A Scottish town has imposed a ban on bananas ahead of its traditional boat festival.

Portsoy decided to ban the fruit in a bid to ward off potential misfortune ahead of the Aberdeen Asset Management Scottish Traditional Boat Festival on July 4 and 5 as superstitious seafarers regard it as bad luck on board boats.

Banana ban signs have been posted across the town and an amnesty has been introduced, with businesses supporting the decision. Portsoy ice cream has even removed its banana flavoured ices from its range until after the event.

Roger Goodyear, chairman of the Aberdeen Asset Management Scottish Traditional Boat Festival, said: "Bananas may be a delicious fruit but they are considered bad luck on boats.

"We want to do everything possible to make sure our 2015 festival is a success and we don't want to take any chances. Our ban on bananas is a tongue-in-cheek nod to our seafaring heritage and is a reminder that the ocean can be a mystical, but dangerous, place and as such there are many traditional superstitions among fisher people."

There are several theories on why people believe bananas are bad luck for a boat.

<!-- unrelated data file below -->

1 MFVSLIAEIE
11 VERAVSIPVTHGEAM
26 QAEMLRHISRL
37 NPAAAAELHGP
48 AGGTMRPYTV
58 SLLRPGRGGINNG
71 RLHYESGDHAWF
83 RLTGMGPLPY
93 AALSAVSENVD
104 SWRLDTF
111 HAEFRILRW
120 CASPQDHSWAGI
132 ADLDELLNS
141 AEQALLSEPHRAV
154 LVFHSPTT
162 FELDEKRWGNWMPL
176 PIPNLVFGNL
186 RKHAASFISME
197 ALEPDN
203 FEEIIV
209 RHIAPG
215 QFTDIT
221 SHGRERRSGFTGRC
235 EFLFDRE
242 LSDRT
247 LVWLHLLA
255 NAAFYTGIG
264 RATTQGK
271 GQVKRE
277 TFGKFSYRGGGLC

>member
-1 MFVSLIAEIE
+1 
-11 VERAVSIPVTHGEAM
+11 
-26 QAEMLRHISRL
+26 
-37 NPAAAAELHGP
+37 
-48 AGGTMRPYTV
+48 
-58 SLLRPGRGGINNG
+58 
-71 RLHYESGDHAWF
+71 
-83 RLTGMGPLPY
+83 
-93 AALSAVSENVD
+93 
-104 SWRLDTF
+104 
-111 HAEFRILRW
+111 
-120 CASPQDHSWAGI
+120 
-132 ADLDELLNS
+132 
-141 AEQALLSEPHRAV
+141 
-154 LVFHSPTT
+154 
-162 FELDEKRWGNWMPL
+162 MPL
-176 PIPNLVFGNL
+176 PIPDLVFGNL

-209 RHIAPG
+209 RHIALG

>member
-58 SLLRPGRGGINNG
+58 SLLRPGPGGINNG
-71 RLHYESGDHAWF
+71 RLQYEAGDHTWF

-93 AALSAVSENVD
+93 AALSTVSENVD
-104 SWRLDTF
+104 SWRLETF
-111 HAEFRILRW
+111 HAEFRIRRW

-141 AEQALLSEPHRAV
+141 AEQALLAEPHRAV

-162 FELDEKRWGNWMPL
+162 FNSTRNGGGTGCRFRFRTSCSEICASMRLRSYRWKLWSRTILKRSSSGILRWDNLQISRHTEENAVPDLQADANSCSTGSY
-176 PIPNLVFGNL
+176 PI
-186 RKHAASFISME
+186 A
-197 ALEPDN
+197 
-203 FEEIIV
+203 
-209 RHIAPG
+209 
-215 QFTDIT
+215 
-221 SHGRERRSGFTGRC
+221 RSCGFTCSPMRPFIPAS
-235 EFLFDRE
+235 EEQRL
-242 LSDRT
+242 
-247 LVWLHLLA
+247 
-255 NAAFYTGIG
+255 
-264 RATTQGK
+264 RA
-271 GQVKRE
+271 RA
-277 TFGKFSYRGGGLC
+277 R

One is that back in the early days of the banana trade, crews would overload the banana boats when leaving the tropics, resulting in the boats capsizing in bad weather.

Another is that wooden sailing boats involved in the Caribbean trade of the 1700s had to move so quickly to deliver bananas before they spoiled that the crew had a hard job catching fish.

It's suggested that bananas harboured dangerous spiders whose bite could be painful or even fatal.

Although a banana ban is now in place, there will be plenty of tempting local produce at the boat festival. To celebrate the Year of Food and Drink Scotland 2015, the festival will celebrate Scotland's fantastic natural larder and exceptional natural produce, as well as the landscapes, people and culture that make the nation's food heritage unique.

Traditional wooden boats from all over the UK and beyond will converge on the historic 17th century harbour while visitors will have the opportunity to build and restore traditional vessels, learn how to sail a coracle and watch the skiffs go head to head for the highly competitive open seas regatta.

With beautiful boats, exhilarating skiff races on the open seas, seafaring and rural craft demonstrations, music and dance and food and drink, the festival annually attracts thousands of visitors, delivering a financial boost to the area.

Mr Goodyear added: "As one of Scotland's leading events, The Aberdeen Asset Management Scottish Traditional Boat Festival is renowned for its creative offerings and 2015 is no different. As the festival attracts more historic vessels, craft exhibitors, artists, performers and musicians than ever before, visitors will be involved, inspired and engaged throughout. From toe tapping folk music and unique handmade products, to delicious fresh smoked kippers and seasonal treats there will be something for the whole family to enjoy."

For more information about the Festival and to buy tickets visit www.stbfportsoy.com